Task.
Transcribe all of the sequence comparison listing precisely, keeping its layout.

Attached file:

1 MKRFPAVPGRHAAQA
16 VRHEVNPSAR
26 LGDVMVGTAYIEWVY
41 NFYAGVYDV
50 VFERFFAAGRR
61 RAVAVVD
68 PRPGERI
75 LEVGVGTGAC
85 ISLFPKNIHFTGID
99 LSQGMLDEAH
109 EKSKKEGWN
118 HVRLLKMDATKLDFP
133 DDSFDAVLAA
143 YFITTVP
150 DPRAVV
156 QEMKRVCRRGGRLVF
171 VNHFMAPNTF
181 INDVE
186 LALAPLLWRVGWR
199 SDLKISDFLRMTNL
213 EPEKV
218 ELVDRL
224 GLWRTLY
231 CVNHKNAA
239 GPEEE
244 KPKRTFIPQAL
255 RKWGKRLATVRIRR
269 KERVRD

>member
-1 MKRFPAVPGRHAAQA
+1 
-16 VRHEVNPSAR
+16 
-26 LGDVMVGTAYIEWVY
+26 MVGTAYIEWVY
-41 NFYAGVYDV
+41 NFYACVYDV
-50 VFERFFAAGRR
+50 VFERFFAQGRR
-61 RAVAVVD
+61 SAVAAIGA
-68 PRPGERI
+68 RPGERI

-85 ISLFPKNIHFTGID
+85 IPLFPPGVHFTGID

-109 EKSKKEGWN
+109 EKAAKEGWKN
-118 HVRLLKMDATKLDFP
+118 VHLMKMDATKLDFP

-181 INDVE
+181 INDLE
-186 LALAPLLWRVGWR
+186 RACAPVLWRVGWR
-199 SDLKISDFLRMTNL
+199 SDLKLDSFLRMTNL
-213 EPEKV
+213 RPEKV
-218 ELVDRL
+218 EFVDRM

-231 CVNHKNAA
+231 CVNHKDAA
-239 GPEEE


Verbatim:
1 MKRFPAVPGRHAAQA
16 VRHEVNPSAR
26 LGDVMVGTAYIEWVY
41 NFYAGVYDV
50 VFERFFAAGRR
61 RAVAVVD
68 PRPGERI
75 LEVGVGTGAC
85 ISLFPKNIHFTGID
99 LSQGMLDEAH
109 EKSKKEGWN
118 HVRLLKMDATKLDFP
133 DDSFDAVLAA
143 YFITTVP
150 DPRAVV
156 QEMKRVCRRGGRLVF
171 VNHFMAPNTF
181 INDVE
186 LALAPLLWRVGWR
199 SDLKISDFLRMTNL
213 EPEKV
218 ELVDRL
224 GLWRTLY
231 CVNHKNAA
239 GPEEE
244 KPKRTFIPQAL
255 RKWGKRLATVRIRR
269 KERVRD

>member
-1 MKRFPAVPGRHAAQA
+1 
-16 VRHEVNPSAR
+16 
-26 LGDVMVGTAYIEWVY
+26 MVGTAYIEWVY
-41 NFYAGVYDV
+41 NFYACVYDV
-50 VFERFFAAGRR
+50 VFERFFAQGRR
-61 RAVAVVD
+61 SAVAAIGA
-68 PRPGERI
+68 RPGERI

-85 ISLFPKNIHFTGID
+85 IPLFPPGVHFTGID

-109 EKSKKEGWN
+109 EKAAKEGWKN
-118 HVRLLKMDATKLDFP
+118 VHLMKMDATKLDFP

-181 INDVE
+181 INDLE
-186 LALAPLLWRVGWR
+186 RACAPVLWRVGWR
-199 SDLKISDFLRMTNL
+199 SDLKLDSFLRMTNL
-213 EPEKV
+213 RPEKV
-218 ELVDRL
+218 EFVDRM

-231 CVNHKNAA
+231 CVNHKDAA
-239 GPEEE